RSA Security is renewing its focus on improving the security of user passwords. The company has announced RSA Sign-On Manager, a rebranded version of its SecurID Passage product that it claims will make it easier for enterprises to manage user passwords. The relaunched product will be available in the third quarter of this year and will be able to manage user log-ins for around 90 different enterprise applications using single sign-on technology licensed from Passlogix Inc. A new RSA technology called IntelliAccess will allow users to recover forgotten user names and passwords, saving expensive help desk calls, RSA said.
Single sign-on technology allows organizations to simplify management of user access credentials. The products store credentials for multiple applications, then interact with those applications on behalf of users during log-in, allowing users to keep just one user name and password combination, rather than maintain a separate set of credentials for each network or Web application they need to access.
The new RSA product will work with any x.509-standard digital certificate authority, as well as a wide range of RSA's two-factor authentication technologies, including RSA SecurID authenticators, RSA Smart Cards or USB (Universal Serial Bus) authenticators, as well as biometric identifiers, digital certificates and standard passwords.
Passlogix's V-GO SSO technology provides the single sign-on functionality. The U.S. Postal Service said in May that it will use V-GO in a massive single sign-on deployment to 155,000 end users and more than 7,000 applications and Web sites. The Sign-On Manager joins that technology to strong authentication products, for organizations that want to simplify their users' online experience, but still maintain strict security around user access, said Phil Fulchino, director of product management at RSA.
The idea is to ease the transition from basic user name and password schemes to more secure multifactor authentication. Customers can simply use the Sign-On Manager's management interface to add on two-factor authentication for different departments or groups of users within their organization, or even for a single user.
The software-only product uses a Microsoft Corp. Windows XP and Windows 2000 client that authenticates the user at the desktop and manages access to network and Web applications. A separate Sign-On Manager server stores user credentials and authentication policies for the applications under management, periodically updating the Sign-On Manager clients. The server runs on Windows 2003 machines. A version for the Sun Microsystems Inc. Solaris environment is also due soon.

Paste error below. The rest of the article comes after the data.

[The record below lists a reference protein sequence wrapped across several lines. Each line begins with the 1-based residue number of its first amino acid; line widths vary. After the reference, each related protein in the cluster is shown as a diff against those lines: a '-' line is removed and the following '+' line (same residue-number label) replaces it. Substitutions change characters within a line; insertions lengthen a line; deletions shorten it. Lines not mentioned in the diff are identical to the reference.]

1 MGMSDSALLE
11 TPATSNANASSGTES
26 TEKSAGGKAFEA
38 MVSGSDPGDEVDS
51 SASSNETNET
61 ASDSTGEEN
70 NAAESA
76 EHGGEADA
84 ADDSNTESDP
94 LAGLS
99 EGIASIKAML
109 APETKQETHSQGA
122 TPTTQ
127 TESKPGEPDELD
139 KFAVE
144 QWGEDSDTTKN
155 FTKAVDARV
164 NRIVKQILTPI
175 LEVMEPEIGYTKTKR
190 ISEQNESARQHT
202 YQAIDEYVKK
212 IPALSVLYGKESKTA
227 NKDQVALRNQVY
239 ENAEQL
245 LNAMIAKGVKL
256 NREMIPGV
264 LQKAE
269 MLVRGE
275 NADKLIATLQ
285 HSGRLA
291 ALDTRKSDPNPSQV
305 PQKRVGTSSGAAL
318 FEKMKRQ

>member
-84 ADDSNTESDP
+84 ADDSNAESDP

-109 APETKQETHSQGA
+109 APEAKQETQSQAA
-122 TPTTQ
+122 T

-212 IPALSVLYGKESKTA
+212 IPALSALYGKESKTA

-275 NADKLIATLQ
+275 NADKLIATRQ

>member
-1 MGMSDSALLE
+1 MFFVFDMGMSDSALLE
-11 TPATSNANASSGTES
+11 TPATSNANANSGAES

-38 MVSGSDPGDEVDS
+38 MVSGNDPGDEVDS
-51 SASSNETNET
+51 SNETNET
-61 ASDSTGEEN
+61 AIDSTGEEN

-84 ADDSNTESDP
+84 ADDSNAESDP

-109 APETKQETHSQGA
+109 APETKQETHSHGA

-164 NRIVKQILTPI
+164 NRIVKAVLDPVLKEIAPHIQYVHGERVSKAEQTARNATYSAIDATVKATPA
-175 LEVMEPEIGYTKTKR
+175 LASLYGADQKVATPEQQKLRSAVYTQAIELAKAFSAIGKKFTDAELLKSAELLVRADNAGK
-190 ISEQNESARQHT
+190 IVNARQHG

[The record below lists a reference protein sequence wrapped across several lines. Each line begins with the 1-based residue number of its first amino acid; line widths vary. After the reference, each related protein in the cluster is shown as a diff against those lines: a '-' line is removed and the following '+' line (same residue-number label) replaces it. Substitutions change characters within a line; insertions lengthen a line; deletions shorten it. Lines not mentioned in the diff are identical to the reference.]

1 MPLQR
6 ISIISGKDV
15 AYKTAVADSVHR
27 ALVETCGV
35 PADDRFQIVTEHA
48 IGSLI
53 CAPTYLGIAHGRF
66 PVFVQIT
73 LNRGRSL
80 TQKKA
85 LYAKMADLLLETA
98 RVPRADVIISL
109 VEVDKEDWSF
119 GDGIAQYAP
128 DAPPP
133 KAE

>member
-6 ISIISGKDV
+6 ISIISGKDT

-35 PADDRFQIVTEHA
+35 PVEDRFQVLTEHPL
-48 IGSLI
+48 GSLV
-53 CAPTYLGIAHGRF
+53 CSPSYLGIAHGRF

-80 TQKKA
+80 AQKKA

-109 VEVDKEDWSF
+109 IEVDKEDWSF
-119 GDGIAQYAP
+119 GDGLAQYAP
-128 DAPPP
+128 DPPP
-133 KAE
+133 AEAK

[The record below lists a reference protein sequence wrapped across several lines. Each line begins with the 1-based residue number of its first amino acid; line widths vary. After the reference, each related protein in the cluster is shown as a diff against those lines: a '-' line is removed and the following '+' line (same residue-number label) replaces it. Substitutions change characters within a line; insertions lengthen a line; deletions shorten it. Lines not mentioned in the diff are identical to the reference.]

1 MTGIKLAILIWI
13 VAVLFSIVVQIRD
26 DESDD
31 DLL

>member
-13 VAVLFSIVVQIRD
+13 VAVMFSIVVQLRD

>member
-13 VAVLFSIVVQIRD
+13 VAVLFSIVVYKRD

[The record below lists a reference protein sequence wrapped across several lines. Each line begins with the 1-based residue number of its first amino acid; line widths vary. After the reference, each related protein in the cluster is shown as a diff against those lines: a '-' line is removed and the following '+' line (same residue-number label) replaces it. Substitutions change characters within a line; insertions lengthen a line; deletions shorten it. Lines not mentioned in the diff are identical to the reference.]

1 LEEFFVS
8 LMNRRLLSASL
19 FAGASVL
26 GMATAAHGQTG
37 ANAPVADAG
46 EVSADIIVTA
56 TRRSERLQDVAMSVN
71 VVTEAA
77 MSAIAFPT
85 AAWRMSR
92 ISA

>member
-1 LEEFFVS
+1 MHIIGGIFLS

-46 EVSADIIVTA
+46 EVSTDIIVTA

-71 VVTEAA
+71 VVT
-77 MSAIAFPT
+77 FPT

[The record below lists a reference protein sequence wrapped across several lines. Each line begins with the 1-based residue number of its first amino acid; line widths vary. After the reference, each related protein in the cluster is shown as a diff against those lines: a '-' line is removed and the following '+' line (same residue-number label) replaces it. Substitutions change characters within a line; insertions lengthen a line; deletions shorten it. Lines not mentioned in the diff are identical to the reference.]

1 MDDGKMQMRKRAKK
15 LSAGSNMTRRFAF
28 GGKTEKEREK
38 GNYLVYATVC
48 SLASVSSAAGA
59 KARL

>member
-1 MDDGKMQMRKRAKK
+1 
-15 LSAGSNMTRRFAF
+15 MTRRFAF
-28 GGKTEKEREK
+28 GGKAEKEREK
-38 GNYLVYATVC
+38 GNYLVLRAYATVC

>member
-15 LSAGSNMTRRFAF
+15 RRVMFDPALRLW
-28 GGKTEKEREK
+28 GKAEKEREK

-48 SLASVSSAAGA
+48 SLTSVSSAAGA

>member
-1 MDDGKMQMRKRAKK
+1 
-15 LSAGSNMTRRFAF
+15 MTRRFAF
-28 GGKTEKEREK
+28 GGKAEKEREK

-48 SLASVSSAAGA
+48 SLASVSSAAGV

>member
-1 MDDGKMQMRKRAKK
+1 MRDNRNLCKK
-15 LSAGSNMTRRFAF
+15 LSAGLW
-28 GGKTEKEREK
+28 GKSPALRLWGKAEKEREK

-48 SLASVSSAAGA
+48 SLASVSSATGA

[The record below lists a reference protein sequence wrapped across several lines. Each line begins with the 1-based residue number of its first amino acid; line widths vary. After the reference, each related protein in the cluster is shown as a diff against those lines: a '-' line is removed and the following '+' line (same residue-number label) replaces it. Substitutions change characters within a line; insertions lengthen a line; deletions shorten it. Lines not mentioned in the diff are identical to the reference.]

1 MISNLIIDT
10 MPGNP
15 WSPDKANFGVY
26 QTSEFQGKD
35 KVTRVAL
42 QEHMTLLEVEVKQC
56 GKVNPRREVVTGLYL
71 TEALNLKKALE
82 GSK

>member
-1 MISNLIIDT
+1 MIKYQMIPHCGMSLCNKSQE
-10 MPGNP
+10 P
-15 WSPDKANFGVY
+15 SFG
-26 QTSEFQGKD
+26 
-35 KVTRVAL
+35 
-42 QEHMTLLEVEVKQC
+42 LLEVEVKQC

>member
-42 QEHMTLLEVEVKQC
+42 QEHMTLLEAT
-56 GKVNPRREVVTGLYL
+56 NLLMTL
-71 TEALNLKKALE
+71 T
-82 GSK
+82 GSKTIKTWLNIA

The Sign-On Manager's IntelliAccess feature allows users to retrieve forgotten sign-on credentials, even when disconnected from the Sign-On Manager server, by providing unique, identifying information at the desktop, which is checked against credential information stored securely on the client.
Management features also make it easier to maintain strong security for network- and Web-based applications by allowing administrators to schedule automatic password updates for their applications. Those passwords and updates are managed by Sign-On Manager and are transparent to end users, Fulchino said.
The announcement is just the latest from RSA concerning password management and single sign-on, which is an often cited source of irritation and expense for companies.
In February, RSA and Microsoft introduced RSA SecurID for Microsoft Windows. Scheduled for release in September, SecurID for Microsoft Windows allows two-factor authentication to Windows environments using a small token that generates a random six-digit number every 60 seconds. The number is used along with a PIN (personal identification number) to log on to Windows.
The initial Sign-On manager will not support SecurID for Windows, but a future version will, RSA said.
RSA hopes the new product will appeal to companies that want to simplify the online experience for their users and save money on user support. Calls to retrieve lost or forgotten passwords are among the most common at help desks and can cost between US$50 and $75 each to handle, RSA said.
The Sign-On Manager is being beta-tested now and is scheduled for release in September and will cost around $89 for a single user license.-- IDG News Service
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